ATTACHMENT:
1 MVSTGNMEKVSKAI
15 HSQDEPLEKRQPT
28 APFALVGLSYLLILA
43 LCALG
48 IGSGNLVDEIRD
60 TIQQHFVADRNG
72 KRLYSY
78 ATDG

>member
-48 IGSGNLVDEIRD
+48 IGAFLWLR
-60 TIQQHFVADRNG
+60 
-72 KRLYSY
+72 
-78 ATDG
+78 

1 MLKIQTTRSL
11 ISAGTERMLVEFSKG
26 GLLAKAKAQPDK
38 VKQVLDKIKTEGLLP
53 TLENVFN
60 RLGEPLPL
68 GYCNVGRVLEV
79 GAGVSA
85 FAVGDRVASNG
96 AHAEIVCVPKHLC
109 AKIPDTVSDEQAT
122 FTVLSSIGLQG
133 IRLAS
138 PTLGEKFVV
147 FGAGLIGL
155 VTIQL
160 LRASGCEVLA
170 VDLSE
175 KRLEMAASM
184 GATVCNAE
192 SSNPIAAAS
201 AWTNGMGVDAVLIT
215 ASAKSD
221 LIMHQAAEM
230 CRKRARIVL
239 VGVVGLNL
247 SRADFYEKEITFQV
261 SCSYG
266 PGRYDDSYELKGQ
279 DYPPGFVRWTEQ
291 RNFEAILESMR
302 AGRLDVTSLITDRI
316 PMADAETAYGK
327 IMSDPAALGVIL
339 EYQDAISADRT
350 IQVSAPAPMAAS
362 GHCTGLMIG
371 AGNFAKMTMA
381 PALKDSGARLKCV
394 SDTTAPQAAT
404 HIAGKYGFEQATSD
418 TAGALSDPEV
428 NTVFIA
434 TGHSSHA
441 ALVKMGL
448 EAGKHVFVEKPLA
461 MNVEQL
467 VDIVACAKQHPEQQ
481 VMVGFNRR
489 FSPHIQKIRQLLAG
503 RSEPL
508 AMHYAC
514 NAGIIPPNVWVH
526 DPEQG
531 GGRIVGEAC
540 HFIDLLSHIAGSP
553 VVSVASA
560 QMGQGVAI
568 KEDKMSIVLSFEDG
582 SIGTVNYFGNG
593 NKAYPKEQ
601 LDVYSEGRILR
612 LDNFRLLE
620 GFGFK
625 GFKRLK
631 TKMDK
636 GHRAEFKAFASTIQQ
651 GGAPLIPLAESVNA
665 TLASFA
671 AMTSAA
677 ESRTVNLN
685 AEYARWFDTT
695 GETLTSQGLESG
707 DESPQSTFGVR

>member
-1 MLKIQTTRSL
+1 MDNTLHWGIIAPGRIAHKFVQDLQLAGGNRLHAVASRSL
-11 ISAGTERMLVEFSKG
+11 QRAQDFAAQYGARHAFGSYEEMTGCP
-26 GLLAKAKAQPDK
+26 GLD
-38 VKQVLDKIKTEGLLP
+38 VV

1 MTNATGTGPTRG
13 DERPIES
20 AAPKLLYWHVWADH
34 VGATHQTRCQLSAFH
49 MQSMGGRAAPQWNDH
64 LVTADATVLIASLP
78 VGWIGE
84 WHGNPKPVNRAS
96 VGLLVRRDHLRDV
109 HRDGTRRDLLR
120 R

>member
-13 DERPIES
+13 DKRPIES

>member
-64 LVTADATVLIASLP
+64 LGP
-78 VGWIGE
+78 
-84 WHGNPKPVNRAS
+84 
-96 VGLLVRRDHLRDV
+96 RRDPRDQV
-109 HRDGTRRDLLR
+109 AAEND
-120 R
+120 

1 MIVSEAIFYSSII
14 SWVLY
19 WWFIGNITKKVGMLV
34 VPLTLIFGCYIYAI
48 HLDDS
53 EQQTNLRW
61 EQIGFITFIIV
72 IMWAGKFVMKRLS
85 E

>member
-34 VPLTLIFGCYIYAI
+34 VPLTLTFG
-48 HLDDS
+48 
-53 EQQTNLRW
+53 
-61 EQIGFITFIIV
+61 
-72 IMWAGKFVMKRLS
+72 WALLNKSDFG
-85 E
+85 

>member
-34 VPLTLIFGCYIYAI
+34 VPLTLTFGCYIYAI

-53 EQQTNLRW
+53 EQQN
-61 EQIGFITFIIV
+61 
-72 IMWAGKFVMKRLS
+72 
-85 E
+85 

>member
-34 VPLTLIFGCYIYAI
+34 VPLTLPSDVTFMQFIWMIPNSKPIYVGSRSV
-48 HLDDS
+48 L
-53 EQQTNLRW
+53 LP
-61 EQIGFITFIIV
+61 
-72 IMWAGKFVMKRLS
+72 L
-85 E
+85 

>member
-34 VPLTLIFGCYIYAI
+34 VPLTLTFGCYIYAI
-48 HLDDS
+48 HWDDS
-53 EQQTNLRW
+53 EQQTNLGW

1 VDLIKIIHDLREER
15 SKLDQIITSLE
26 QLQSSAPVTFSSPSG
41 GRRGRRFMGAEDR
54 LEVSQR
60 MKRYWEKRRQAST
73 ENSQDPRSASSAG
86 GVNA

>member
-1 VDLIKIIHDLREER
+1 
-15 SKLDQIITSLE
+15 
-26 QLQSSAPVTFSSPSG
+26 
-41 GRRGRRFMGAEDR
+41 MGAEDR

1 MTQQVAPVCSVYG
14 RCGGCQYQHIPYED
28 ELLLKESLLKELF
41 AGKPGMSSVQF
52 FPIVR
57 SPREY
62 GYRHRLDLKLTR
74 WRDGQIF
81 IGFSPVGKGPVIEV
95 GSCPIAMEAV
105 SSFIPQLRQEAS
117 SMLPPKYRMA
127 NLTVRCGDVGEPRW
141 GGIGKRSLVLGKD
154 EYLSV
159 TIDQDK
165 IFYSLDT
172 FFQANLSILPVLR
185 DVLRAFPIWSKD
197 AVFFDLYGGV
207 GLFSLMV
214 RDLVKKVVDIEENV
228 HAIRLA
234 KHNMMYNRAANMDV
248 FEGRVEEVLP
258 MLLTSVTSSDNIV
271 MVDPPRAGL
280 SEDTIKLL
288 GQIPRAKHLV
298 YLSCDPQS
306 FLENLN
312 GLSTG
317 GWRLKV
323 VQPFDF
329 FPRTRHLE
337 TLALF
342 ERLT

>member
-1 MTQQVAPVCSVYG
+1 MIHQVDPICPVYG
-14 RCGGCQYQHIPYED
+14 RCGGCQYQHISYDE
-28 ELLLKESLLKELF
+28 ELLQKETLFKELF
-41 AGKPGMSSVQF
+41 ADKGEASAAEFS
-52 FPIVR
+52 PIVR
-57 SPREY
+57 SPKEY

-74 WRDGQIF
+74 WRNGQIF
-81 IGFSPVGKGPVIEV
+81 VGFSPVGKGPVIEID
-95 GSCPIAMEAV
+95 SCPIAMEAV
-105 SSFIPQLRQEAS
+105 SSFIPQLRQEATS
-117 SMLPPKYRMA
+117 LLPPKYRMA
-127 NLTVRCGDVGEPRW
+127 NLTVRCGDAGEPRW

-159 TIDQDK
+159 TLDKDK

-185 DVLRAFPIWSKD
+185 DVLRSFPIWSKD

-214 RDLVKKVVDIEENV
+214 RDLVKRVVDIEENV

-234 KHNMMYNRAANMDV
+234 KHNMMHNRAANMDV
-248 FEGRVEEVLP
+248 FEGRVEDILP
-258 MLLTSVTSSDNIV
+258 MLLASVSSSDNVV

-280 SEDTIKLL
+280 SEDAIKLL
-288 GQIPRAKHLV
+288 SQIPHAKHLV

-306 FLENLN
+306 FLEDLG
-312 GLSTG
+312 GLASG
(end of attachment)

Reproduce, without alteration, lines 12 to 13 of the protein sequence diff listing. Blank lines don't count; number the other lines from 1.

-60 TIQQHFVADRNG
+60 